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Mission and History

Our Mission

The School of Information and Library Science (SILS):

  • Educates innovative and responsible thinkers who will lead the information professions.
  • Discovers principles and impacts of information.
  • Creates systems, techniques, and policies to advance information processes and services.
  • Advances information creation, access, use, management, and stewardship to improve the quality of life for diverse local, national, and global communities.

Our History

Library education began at the University of North Carolina at Chapel Hill in 1904 when Dr. Louis Round Wilson began offering summer school classes. Almost three decades later, the library science degree program began.

In 1929, just as the new library building was finished on UNC’s campus, Wilson wrote an article on the “Library in Modern Education,” saying: “As part of the program of social welfare now being worked out at Chapel Hill, a library school is needed, where librarians, like lawyers and doctors and teachers, may secure expert professional training. With its magnificent new building as a laboratory for the school, such an institution would not only be in harmony with the program on which the University has embarked, it would offer opportunity through the sending out of trained librarians for the South to tap the vast reservoir of human knowledge.”

The UNC School of Library Science opened at Chapel Hill in Fall 1931 with a class of 37 students and five faculty members, including Dr. Wilson. The Carnegie Corporation provided a $100,000 grant to enable the School to operate for three years and make permanent its conditional accreditation from the American Library Association (ALA).

In 1987, recognizing the growing importance of the study of information use and management, the faculty voted to revise the curriculum and change the School’s name to the UNC School of Information and Library Science.



Deans & Directors

Louis Round Wilson: 1931-32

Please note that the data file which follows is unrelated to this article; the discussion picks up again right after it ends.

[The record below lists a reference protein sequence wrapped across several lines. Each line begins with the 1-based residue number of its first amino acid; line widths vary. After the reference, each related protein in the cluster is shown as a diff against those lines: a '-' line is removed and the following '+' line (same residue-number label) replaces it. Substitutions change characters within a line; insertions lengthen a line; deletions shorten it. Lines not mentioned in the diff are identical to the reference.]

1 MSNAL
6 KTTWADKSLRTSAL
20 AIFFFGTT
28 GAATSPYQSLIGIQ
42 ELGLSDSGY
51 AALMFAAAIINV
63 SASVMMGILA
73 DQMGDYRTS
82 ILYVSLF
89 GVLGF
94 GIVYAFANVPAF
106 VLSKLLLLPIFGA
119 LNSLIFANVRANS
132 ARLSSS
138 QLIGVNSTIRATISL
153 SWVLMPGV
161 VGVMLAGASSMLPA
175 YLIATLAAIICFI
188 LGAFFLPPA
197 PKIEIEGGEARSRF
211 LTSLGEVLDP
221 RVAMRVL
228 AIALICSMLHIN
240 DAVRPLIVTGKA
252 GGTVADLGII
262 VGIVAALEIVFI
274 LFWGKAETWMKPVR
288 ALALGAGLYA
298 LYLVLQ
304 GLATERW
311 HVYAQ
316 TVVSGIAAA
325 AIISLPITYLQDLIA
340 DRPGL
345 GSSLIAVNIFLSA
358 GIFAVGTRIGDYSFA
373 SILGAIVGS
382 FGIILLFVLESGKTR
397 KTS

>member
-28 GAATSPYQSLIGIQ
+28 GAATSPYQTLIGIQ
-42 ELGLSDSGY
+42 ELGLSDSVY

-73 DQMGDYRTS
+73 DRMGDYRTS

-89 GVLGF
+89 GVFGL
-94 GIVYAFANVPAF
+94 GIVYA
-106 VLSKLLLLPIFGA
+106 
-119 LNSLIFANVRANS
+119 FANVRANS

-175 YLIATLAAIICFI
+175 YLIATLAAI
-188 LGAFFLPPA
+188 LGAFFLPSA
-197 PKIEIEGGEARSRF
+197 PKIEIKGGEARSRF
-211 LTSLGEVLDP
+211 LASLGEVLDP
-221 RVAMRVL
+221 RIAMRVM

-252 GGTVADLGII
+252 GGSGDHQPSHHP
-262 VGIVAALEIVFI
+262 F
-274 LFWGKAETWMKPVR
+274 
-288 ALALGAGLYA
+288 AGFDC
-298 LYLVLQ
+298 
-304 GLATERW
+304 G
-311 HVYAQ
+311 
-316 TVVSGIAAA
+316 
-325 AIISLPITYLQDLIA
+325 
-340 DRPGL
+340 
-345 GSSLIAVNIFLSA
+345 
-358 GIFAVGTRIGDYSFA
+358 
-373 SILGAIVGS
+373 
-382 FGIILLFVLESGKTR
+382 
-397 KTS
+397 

Born Dec. 27, 1876, Louis Round Wilson became a transformational leader in academic librarianship and library education.

Wilson was appointed University Librarian at the University of North Carolina at Chapel Hill in 1901. In addition to his role with the library, at various times during his Carolina tenure, Wilson served as director of university extension, founded and directed UNC Press, and edited the Alumni Review.

Wilson began offering summer school classes in library science in 1904. Following years of curriculum expansion and vigorous advocacy by Wilson, the University established the School of Library Science in 1931 with Wilson as its first director.

In 1932, Wilson resigned his posts with Carolina and accepted an invitation to become dean of the Graduate Library School of the University of Chicago. During the decade of Wilson’s leadership, the school became a hub of intellectual activity as Wilson, his faculty, and his doctoral students researched and authored influential works examining multiple facets of librarianship.

Wilson’s publication record continued after his retirement to Chapel Hill in 1942. He undertook the editorship of the 18-volume Sesquicentennial History of the University of North Carolina. He co-authored another landmark work,The University Library, and wrote three additional volumes of UNC history.